You've spotted the perfect property for development. There's a tree or two in the way. But that doesn't matter does it?

The reality is that despite changes to the Resource Management Act (RMA) in 2015, which lifted blanket tree protection in urban areas, you can get yourself in a whole lot of trouble by cutting pesky trees down.

Trees are very important. They are a source of food and shelter for birdlife, conserve water, make our air more breathable, absorb air pollution, strengthen soil and foster insect life.

What's more, trees provide amenity value to neighbours and the public.


Many people, for example, value the privacy their neighbours' trees provide and the benefit of living in a leafy suburb.

Trees can also be inconvenient for homeowners.

They can damage foundations, block drains, or get in the way of extending the home or making money from other work such as subdivision.

Assuming that any vegetation can be removed without permission isn't a good idea.

Even though the government removed general protection rules from the RMA, trees that are listed in any of the district plans, those in "significant ecological areas", and trees outside the urban environment remain subject to general tree protection rules.

Developer Tony Stewart who owns SCD found out just that when he was fined $17,812 for failing to comply with resource consent conditions on more than one occasion, by carrying out works in the drip line of scheduled kahikatea and rimu trees and severing roots, and pruning trees without consent.

Auckland Council Resource Consents compliance manager Stefan Naude noted at the time that the prosecution sent a message to all property developers that they must ensure they are aware of their obligations under the RMA and that their developments are properly managed.

It's not always developers. Ordinary homeowners fall foul of the rules as well.

Epsom resident K Scally was fined $16,250 plus costs for clearance of vegetation within a significant ecological site noted in the Auckland Council Operative Plan.


Scally did the damage while building a basalt rock wall, landscaping, clearing vegetation and otherwise damaging an ecologically significant lava flow field on his property.

Even sick trees can have protection. Rodney resident Jeffrey Browne was fined $2750 for removing a Norfolk Pine from his property that was by all accounts in poor condition.

In the district court Judge JA Smith noted that there were mitigating factors, and serious remorse in Browne's case but pointed out that deterrence to others is also a factor in sentencing.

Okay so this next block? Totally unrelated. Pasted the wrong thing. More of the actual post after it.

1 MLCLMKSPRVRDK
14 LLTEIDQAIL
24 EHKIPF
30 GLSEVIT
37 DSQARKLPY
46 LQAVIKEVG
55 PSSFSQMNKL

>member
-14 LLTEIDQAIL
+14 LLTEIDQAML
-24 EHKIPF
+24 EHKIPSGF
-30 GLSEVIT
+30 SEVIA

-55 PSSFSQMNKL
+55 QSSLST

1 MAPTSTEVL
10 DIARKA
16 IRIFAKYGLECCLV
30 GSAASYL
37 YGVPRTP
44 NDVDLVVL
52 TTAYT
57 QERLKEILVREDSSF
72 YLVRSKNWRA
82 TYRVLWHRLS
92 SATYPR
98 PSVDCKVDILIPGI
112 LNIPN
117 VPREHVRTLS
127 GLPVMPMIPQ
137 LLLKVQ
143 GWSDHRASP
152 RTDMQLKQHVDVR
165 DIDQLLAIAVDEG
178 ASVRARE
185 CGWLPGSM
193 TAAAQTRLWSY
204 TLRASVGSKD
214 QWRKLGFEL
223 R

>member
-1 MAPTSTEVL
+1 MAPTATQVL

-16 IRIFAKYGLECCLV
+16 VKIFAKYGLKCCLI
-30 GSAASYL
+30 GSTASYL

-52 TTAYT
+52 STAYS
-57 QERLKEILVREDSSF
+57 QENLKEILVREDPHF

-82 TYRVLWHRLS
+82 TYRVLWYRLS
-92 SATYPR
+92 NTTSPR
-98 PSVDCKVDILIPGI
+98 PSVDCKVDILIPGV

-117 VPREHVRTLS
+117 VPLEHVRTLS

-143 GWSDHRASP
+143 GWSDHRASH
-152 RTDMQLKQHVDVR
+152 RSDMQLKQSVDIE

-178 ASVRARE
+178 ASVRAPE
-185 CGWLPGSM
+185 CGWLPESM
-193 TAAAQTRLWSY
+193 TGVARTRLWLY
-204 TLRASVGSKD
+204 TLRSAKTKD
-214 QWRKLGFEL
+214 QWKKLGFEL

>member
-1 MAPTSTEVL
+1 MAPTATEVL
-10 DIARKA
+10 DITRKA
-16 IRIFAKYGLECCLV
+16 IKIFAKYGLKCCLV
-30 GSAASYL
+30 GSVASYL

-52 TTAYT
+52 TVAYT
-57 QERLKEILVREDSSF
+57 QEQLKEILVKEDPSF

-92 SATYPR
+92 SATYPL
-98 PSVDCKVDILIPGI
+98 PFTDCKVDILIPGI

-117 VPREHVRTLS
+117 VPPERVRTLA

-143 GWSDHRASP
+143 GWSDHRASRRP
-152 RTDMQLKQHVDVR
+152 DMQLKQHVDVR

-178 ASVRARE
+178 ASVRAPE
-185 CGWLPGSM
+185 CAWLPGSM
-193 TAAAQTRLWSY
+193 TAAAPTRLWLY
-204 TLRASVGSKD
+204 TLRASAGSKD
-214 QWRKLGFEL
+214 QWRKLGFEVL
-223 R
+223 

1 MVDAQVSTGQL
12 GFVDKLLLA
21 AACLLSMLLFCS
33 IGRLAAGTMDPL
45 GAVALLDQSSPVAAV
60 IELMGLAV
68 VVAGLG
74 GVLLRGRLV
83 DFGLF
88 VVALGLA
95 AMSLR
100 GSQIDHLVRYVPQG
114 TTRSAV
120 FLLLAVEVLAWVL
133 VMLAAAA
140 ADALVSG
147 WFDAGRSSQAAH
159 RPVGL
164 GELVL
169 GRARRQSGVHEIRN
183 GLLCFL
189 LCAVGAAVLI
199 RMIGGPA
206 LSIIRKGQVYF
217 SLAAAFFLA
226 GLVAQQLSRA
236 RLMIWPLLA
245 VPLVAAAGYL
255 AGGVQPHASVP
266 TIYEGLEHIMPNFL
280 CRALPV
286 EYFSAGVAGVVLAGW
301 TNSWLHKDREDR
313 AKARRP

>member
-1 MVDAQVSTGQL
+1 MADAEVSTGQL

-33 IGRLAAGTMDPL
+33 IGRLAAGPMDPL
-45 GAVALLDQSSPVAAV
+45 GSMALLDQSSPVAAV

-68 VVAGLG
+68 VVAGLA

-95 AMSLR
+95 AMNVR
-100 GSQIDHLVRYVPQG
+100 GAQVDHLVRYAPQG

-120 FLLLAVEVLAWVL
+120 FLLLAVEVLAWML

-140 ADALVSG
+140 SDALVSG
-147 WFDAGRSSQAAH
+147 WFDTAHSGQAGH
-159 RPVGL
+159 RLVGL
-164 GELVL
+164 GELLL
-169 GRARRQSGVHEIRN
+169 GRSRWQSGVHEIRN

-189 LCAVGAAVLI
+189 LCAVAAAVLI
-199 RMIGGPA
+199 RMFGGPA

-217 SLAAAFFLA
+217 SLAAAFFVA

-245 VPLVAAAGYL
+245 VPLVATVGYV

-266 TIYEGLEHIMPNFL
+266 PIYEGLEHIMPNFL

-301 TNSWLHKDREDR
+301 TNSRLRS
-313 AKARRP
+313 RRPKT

"A signal needs to be given that consultation with the council should be undertaken even when the tree looks like it should be immediately removed."

Auckland Council says there are many reasons trees in Auckland might be protected.

It may be due to historical significance, age, or cultural value.


Or they may provide erosion protection as many pohutukawa do. Some trees have been given protection as a result of previous resource consent, a covenant or consent notice on the title.

Or they may be in a rural environment and therefore still subject to a general tree protection rule or be on a road reserve in an urban area and therefore subject to different rules from those that affect homeowners.

Even working near a protected tree can get homeowners into hot water. That can include excavation near such trees, construction including decks and retailing walls, depositing material or causing potential damage to roots.

As a result of the government's 2015 changes leaving homeowners confused, Auckland Council launched a Check Before you Chop campaign.

"If you are uncertain whether trees on your land are protected, please call the council on (09) 301 0101 for assistance," says Penny Pirrit, director regulatory services at Auckland Council.

Some protected trees do have plaques on them.


But that's not always the case.
A professional arborist will also be able to give you an idea whether you should check with the council.

Arborists are wary of the consequences of working on any tree that may be protected and require resource consent to be removed or pruned significantly.

Conversely, some homeowners have a real problem with their neighbours' trees. Trees can shade out a property, drop leaves, obscure your view, or even damage pipes and foundations.

The law of nuisance makes the owner of the tree responsible, says Carolyn Ranson, senior associate at Smith and Partners lawyers.

You can in theory "abate" or cut branches and roots of a neighbour's tree back to the boundary line only. Check first with the council to ensure that the tree isn't protected.

It can also be possible to get an order from the district court requiring the neighbour to trim or remove the tree at their cost, says Ranson.

Poisoning the tree or spraying it with weed killer isn't legal.